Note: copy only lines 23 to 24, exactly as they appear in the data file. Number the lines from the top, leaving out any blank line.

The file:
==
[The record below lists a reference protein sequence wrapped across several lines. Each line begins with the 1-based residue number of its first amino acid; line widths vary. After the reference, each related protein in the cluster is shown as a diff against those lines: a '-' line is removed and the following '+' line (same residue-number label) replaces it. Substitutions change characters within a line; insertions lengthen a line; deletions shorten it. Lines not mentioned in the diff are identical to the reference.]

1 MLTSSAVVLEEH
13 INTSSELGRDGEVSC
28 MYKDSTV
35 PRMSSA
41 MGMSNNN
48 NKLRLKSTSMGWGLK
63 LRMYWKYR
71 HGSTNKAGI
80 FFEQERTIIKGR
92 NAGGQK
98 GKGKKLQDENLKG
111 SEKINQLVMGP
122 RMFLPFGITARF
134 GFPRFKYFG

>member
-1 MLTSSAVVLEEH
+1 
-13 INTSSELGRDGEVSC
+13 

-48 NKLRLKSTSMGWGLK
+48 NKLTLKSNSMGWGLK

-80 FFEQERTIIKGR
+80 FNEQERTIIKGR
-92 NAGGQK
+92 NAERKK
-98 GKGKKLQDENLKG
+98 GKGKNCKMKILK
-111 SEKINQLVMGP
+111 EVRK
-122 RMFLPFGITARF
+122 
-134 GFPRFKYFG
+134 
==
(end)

-80 FFEQERTIIKGR
+80 FNEQERTIIKGR